امید به خطر، خودکارآمدی و بینش در عنکبوت هراسی
|کد مقاله||سال انتشار||مقاله انگلیسی||ترجمه فارسی||تعداد کلمات|
|30579||2000||16 صفحه PDF||سفارش دهید||محاسبه نشده|
Publisher : Elsevier - Science Direct (الزویر - ساینس دایرکت)
Journal : Behaviour Research and Therapy, Volume 38, Issue 6, 1 June 2000, Pages 585–600
In the current edition of the Diagnostic and Statistical Manual of Mental Disorders (DSM-IV; American Psychiatric Association, (1994) Diagnostic and statistical manual of mental disorders (4th ed.) Washington, DC: author) phobic adults and adolescents are said to “recognize that the phobia is excessive or unreasonable” given the actual danger posed by the feared situation. The present study examined perceptions of danger in 15 spider phobic subjects and a matched set of controls before, during and after a spider-avoidance test. When detached from the phobic stimulus, phobic subjects: (1) gave higher estimates of the probability of being bitten than controls did; (2) gave higher estimates of the injuries that would result from being bitten and (3) in line with these first two findings, believed their high levels of anticipated anxiety were more reasonable and appropriate to the demands of the situation than controls did. These findings are inconsistent with the prevailing notion that when detached from the phobic situation patients can accurately evaluate the danger of potential phobic encounters. Instead, the findings suggest that phobic individuals, whether detached or in the presence of the feared object, have relatively limited insight into the irrationality of their fears. In examining the mediation of phobic phenomena, both self-efficacy and danger estimates remained significantly related to the anxiety and avoidance experienced in the spider-avoidance task. Further research designed to experimentally establish the likely causal roles of these two constructs is warranted.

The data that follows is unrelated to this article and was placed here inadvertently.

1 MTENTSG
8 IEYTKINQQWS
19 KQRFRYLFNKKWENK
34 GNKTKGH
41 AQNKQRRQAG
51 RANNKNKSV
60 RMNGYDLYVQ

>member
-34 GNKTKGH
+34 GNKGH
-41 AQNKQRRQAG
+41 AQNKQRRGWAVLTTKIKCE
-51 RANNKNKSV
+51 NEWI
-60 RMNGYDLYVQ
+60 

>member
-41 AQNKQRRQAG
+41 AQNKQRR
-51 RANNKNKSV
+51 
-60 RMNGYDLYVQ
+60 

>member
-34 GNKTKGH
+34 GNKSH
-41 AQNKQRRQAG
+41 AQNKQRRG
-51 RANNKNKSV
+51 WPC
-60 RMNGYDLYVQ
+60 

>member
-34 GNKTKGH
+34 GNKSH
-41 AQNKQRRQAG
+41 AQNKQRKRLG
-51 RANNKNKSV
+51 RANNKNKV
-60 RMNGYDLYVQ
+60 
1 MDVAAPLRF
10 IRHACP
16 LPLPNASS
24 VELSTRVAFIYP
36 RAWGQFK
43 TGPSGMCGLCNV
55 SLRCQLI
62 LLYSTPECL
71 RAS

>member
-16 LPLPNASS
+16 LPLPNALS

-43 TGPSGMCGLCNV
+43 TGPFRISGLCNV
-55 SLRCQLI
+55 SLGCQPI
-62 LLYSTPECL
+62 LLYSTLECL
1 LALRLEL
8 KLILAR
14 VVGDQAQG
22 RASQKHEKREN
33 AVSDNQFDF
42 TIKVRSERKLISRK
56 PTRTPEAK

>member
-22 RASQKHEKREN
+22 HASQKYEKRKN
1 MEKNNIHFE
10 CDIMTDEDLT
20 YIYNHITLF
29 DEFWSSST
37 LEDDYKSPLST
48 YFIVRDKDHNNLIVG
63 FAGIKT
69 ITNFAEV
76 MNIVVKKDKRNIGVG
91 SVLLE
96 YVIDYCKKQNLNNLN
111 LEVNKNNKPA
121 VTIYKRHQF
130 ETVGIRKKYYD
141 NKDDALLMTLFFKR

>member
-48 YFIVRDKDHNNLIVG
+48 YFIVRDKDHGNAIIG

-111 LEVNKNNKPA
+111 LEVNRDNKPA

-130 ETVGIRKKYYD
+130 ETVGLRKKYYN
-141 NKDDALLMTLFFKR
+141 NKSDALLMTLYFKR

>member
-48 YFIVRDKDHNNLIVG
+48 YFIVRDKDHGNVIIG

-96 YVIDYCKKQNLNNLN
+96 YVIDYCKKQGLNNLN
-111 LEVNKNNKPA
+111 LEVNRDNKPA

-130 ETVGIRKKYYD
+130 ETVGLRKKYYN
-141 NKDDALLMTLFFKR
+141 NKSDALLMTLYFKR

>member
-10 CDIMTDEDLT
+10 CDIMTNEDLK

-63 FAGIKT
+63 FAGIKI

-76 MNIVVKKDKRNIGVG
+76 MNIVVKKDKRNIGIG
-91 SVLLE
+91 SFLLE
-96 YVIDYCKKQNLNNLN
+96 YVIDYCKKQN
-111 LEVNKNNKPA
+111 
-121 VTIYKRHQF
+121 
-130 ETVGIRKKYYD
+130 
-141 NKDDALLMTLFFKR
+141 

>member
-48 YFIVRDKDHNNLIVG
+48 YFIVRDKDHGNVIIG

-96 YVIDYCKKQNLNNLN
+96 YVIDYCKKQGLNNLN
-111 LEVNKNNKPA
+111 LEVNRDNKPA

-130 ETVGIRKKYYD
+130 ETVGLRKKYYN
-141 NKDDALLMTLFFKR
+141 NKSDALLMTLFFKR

It is commonly accepted that phobic sufferers are able to accurately assess the level of danger posed by the feared object, activity or situation when detached from it. The client's recognition of the irrationality of their own distress remains a diagnostic criteria for specific phobias in the current edition of the Diagnostic and Statistical Manual of Mental Disorders (DSM-IV) (APA, 1994). This classificatory manual clearly states that phobic adults and adolescents “recognize that the phobia is excessive or unreasonable” (APA, 1994, p. 406). In a modification of this position, Beck and Emery (1985) argued that the sufferer can recognise the excessiveness of their fear only when distant from a phobic interaction. As such Beck and Emery redefined phobia as “a fear of an object or a situation that by social consensus and the person's own appraisal when detached from the situation is disproportionate to the probability of harm inherent in that situation” ( Beck and Emery, 1985, p. 116, italics added). In addition, like many other cognitive theorists, they argued that it is not the object itself that causes phobic anxiety, rather the expectations of certain aversive consequences that may result from being in contact with the object. Thus, they contend that danger expectations mediate phobic fear and avoidance. Recent empirical findings have raised serious questions about the ability of phobic sufferers to rationally evaluate the danger inherent in a phobic encounter, even when detached from it. Menzies, Harris and Jones (1998) examined the level of insight in individuals with specific fear reactions to spiders, heights and enclosed places. For each fearful group they identified a sub-group of fearfuls who showed poor insight into the actual likelihood of danger when removed from the feared stimuli. Thorpe and Salkovskis (1995) investigated the beliefs concerning physical harm in a group of mixed phobics and a group of spider phobics when detached from the phobic stimulus or situation. While half of the group of spider phobics were more than 40% convinced that they would suffer harm after an encounter with the phobic stimulus, none of the controls expressed this level of belief in harmful outcomes. Similarly, Arntz, Lavy, van den Berg and van Rijsoort (1993) found spider phobics to hold strong, negative catastrophic ideas about spiders. These included beliefs which relate to danger (e.g. spiders bite, spiders are poisonous, spiders can aim at people). Importantly, danger-related beliefs were shown to attenuate following one-session of therapist-assisted exposure. Finally, Di Nardo, Guzy, Jenkins, Bak, Tomasi & Copland (1988), administered a structured interview to 16 dog-fearful and 21 non-dog-fearful college students concerning frightening and painful experiences with dogs and expectations about the consequences of contact with dogs. Despite having had fewer traumatic encounters with dogs (56% of the fearful group had had frightening and painful experiences with dogs compared to 66% of the non-fearful group), the fearful group had greater expectancies of harm. While only 10% of the non-fearful subjects believed that physical harm was a likely consequence of an encounter with a dog, all fearful subjects maintained this view. Several other reports have examined how phobic danger estimates change before, during and after phobic encounters. Menzies and Clarke (1995) obtained danger ratings on the ground and during a height avoidance test on a triple extension ladder with a large sample of solicited acrophobics and age-matched controls. Subjects were not aware that they would soon be asked to climb the ladder when making their pre-task ratings. It was found that even when detached from the phobic situation on the ground, acrophobic patients: (1) gave significantly higher estimates of the probability of falling from a ladder than did controls; (2) gave significantly higher estimates of the injuries that would result from falling and (3) believed their high levels of anticipated anxiety were more reasonable and appropriate to the demands of the situation than controls did. Similarly, Jones, Whitmont and Menzies (1996) found that when detached from the phobic stimulus, spider-fearful subjects; (1) gave significantly higher estimates of the probability of being bitten than controls did; (2) gave significantly higher estimates of the injuries that would result from being bitten and (3) held significantly stronger beliefs that their high levels of anticipated anxiety were more reasonable and appropriate to the demands of the situation than controls. Like Menzies and Clarke, 1995 and Jones et al., 1996 also obtained significant relationships between danger estimates and task anxiety during the Behavioural Avoidance Task. While both of these studies provide evidence for a potential role of danger expectancies in the mediation of phobic phenomenon, the causative nature of the relationship between danger beliefs and subsequent anxiety is questioned by the results in an earlier report of Williams and Watson (1985). These researchers found that when self-efficacy ratings were held constant in partial correlation analyses, the relationships between danger expectancies and anxiety disappeared. Hence, they concluded that self-efficacy is a more likely cognitive mediator of phobic anxiety than danger beliefs. The study conducted by Jones et al. (1996), like that of Menzies and Clarke (1995), did not assess self-efficacy ratings. It is therefore possible that the obtained relationships between danger estimates and anxiety in these reports were simply due to an underlying relationship between danger beliefs and self-efficacy (see further, Menzies & Clarke, 1995). The present study sought to examine the relationships between danger expectancies, self-efficacy and phobic anxiety and avoidance in spider phobia. In relation to the detached baseline ratings, it is hypothesised that phobic group ratings of danger will be higher than those of controls. In relation to changes in ratings from baseline to a Spider Avoidance Task, it is hypothesised that phobic group ratings of danger will increase whereas the ratings of controls will not. In relation to the cognitive mediation of phobic phenomenon, it is hypothesised that both danger and self-efficacy ratings will be significantly correlated with subjective anxiety and avoidance. Finally, in line with outcome expectancy models of anxiety (rather than self-efficacy accounts), it is hypothesised that danger will remain a predictor of phobic behaviour with self-efficacy ratings held constant, whereas self-efficacy would not be significantly related to phobic phenomenon with danger expectancies held constant.